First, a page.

+“Will Hot-Desking Kill Your Company?” | Slashdot
“Hot-desking is a working arrangement where employees have no assigned desk. Each morning you get a workstation based on that old standby, first-come-first-served. If you show up at 5:30 a.m. then you’ll likely have your pick. Later than 9 a.m., then probably you’ll get what’s left even if that means working apart from your colleagues. The theory behind this idea is that it provides companies with increased flexibility in managing office space. With some exceptions, the drawbacks vastly outweigh any benefits.
I know this having witnessed decades in corporate jobs, including a role at one employer that implemented such idiocy. It sends the message that employees don’t matter. Employers frequently say their employees are their biggest asset. But when the company can’t even be bothered to let you have a permanent desk, then the opposite message is sent.“
1) From cubicles to the open office to hot-desking, modern office plans have tried to recreate aspects of the factory. No matter how post-industrial we become, the mystery of the factory will endure. It makes us ever aware that it’s a product/production/machine of which we are vital but replaceable parts.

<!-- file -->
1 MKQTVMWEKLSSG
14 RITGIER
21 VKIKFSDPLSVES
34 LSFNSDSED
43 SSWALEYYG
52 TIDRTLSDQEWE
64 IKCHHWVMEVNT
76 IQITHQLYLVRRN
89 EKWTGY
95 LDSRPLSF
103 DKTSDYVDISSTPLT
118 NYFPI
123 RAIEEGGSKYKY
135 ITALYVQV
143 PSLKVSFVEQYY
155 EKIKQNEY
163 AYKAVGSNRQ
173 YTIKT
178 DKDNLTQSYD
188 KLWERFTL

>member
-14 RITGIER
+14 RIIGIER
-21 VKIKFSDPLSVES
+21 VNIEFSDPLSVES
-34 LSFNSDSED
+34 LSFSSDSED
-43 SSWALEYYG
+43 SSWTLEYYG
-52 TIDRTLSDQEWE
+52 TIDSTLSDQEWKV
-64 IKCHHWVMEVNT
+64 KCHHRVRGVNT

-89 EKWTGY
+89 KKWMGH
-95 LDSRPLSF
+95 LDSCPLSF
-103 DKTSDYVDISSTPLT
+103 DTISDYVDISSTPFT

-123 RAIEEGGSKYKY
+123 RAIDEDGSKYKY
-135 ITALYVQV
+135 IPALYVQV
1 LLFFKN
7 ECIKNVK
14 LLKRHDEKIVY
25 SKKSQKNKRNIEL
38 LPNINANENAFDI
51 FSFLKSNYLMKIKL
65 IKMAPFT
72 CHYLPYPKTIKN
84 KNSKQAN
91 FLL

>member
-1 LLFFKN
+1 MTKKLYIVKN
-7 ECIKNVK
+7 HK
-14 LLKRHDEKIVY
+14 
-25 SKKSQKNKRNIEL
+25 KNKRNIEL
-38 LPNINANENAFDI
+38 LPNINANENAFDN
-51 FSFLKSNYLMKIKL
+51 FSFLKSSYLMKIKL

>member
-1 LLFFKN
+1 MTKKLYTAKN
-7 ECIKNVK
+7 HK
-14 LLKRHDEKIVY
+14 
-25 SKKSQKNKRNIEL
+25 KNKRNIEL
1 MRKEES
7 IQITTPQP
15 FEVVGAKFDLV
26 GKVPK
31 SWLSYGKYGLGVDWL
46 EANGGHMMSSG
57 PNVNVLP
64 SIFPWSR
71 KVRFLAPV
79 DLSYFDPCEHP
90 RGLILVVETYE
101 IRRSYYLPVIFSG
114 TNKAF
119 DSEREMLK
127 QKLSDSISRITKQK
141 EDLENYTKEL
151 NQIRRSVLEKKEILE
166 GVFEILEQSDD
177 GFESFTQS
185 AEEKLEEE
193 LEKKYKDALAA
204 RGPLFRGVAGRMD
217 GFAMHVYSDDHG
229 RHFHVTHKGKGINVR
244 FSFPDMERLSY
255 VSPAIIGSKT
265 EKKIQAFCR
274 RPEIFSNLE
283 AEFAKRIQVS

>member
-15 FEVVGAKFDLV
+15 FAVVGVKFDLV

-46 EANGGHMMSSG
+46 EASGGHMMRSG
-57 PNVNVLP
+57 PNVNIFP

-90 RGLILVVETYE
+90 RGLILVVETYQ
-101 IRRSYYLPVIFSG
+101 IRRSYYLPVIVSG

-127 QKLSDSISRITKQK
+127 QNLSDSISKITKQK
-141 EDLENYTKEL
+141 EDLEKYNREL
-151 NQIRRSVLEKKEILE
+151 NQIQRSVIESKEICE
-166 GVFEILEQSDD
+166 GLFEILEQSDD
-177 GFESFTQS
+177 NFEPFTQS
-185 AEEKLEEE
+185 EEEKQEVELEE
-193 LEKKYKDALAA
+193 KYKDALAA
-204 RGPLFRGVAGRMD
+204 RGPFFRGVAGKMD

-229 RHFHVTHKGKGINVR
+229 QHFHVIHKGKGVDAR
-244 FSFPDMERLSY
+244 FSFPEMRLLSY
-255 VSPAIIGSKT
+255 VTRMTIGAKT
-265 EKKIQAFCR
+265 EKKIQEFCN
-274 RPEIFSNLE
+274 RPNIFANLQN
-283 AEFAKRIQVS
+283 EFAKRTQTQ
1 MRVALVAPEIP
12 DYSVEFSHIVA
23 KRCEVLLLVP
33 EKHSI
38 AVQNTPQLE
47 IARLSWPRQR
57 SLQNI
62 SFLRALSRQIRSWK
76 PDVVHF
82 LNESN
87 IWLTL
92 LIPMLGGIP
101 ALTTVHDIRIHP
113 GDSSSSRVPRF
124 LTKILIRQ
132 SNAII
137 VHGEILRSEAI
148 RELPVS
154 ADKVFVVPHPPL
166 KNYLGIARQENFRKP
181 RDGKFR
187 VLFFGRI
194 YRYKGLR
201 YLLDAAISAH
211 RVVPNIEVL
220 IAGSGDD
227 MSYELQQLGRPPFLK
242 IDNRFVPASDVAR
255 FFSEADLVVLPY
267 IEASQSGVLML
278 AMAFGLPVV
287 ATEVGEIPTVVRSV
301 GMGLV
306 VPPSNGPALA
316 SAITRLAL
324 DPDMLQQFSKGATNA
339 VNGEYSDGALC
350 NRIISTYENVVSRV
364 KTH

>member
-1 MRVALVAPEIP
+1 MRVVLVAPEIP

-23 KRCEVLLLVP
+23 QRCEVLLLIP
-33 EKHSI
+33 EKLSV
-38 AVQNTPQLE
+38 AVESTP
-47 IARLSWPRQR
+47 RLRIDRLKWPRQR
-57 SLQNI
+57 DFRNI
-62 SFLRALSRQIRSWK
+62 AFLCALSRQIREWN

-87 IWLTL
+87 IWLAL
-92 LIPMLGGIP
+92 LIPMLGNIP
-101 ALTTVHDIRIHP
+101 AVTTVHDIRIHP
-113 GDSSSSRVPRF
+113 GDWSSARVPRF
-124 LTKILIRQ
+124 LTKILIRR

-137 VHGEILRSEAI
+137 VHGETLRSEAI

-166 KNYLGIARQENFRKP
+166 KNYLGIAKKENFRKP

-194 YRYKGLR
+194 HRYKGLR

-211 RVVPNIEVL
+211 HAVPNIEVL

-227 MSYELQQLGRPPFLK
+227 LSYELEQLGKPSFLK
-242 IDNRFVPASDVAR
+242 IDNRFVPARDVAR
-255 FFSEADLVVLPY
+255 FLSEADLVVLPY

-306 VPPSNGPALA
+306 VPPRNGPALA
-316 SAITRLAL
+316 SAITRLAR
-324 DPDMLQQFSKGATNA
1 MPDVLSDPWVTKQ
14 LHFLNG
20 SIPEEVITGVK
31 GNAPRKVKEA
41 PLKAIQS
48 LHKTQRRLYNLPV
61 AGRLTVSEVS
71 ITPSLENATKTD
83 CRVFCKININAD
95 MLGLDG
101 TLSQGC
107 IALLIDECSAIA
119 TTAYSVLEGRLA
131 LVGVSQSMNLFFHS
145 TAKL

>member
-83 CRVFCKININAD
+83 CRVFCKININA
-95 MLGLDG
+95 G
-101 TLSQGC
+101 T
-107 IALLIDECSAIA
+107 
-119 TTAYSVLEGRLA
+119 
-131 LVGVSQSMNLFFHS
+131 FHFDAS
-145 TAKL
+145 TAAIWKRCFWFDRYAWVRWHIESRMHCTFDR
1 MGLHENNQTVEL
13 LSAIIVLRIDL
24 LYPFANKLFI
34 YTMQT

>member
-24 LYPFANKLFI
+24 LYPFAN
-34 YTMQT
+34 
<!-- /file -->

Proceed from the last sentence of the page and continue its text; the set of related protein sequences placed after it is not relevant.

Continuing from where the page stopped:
2) Years from now we should not be surprised by what will be a culture-wide realization that connectivity becomes its own form of alienation.
3) The Good Fight on CBS depicts a law firm that utilizes hot-desking. The majority of lawyers moving from desk to desk in the background are black, while the primarily white main characters in the foreground have their own private spaces. The show feels like a plantation sometimes.
4) A quote from philosopher Gilles Deleuze from this video on the society of control: “You see how control is not discipline. You do not confine people, for example, with a highway. But by making highways, you multiply the means of control. I am not saying this is the only aim of highways, but people can travel infinitely and freely without being confined while being perfectly controlled. That is our future.“
+“The World’s Smartest Office Building Knows How You Like Your Coffee” | Bloomberg | Tom Randall
+“The Research on Hot-Desking and Activity-Based Work Isn’t so Positive” | The Conversation | Libby Sander
+“The Software That Shapes Workers’ Lives” | The New Yorker | Miriam Posner
+“Rethinking the Decision Factory” | Harvard Business Review | Roger L. Martin
Image Source: Peter H from Pixabay